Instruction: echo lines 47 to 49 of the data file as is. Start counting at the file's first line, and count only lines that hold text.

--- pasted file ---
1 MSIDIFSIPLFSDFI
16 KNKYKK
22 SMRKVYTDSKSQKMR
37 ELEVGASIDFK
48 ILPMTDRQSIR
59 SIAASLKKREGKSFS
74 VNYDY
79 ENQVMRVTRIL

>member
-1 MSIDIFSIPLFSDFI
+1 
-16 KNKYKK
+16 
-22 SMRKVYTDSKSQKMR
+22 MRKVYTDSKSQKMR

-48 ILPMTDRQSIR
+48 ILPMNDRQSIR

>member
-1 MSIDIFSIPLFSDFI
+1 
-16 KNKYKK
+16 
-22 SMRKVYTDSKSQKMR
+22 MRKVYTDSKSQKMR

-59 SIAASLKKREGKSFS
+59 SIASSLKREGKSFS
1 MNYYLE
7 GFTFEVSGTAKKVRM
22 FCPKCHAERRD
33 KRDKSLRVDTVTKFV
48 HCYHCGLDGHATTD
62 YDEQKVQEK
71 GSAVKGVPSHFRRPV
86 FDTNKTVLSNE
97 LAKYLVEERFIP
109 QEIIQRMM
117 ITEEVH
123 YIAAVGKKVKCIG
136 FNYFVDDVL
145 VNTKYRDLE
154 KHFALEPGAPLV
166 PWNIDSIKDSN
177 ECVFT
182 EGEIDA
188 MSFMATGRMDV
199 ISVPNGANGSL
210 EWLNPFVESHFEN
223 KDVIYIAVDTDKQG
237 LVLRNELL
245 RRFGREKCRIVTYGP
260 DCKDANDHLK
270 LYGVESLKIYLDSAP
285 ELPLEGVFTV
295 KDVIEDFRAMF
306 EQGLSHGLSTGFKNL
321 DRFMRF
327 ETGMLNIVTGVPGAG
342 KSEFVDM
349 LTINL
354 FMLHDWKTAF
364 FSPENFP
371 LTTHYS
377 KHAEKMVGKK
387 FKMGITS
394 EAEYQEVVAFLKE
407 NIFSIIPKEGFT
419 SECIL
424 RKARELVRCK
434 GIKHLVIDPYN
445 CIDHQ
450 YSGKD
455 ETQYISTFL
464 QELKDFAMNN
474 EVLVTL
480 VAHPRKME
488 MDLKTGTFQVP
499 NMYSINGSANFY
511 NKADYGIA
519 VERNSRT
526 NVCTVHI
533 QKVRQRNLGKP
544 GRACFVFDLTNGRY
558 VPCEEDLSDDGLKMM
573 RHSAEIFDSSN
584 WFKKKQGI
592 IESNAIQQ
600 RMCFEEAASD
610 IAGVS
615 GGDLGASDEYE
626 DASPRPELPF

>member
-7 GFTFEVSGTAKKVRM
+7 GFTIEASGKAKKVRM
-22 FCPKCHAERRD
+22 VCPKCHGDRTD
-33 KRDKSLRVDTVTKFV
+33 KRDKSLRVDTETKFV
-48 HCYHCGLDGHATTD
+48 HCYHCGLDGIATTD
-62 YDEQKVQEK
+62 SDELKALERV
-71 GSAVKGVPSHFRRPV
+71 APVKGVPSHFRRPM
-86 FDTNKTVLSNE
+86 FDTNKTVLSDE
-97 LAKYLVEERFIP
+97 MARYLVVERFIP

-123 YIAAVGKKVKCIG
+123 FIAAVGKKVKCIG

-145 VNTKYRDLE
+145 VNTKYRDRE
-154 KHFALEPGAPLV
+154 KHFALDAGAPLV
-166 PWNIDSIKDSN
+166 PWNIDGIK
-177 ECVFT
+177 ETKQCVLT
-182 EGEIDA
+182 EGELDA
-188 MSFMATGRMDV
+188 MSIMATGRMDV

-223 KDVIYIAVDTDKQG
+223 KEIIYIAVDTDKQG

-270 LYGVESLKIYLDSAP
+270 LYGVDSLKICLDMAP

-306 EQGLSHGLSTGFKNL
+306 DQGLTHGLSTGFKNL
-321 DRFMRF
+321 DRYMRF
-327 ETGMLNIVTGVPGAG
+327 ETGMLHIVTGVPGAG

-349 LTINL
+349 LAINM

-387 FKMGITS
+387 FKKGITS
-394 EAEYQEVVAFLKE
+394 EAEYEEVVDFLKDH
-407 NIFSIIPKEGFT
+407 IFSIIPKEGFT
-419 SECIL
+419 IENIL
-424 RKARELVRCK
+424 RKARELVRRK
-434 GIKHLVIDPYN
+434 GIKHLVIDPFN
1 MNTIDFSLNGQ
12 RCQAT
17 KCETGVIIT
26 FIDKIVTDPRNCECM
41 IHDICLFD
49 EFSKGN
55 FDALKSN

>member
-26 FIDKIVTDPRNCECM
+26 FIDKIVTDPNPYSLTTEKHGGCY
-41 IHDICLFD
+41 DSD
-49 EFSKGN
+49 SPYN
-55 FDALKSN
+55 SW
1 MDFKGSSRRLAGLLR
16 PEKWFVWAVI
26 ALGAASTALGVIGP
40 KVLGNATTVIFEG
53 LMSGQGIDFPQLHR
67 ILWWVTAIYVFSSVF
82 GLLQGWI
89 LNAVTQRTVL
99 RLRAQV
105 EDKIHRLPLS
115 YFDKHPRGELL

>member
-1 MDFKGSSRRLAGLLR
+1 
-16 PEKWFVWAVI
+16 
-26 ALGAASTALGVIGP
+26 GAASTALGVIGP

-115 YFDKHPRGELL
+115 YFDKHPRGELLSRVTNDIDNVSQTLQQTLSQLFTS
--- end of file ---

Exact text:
210 EWLNPFVESHFEN
223 KDVIYIAVDTDKQG
237 LVLRNELL